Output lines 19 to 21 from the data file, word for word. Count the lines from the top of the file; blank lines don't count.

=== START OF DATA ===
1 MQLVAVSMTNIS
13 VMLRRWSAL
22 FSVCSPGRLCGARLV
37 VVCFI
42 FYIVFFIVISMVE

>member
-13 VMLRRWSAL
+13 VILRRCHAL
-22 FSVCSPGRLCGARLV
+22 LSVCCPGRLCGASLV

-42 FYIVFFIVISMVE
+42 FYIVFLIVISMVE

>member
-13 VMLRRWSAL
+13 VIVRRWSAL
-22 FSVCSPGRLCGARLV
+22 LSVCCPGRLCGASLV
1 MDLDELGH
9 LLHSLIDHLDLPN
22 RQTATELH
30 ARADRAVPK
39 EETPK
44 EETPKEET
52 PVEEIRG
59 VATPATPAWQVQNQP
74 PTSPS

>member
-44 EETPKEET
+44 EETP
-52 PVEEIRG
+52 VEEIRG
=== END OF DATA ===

9 LLHSLIDHLDLPN
22 RQTATELH
30 ARADRAVPK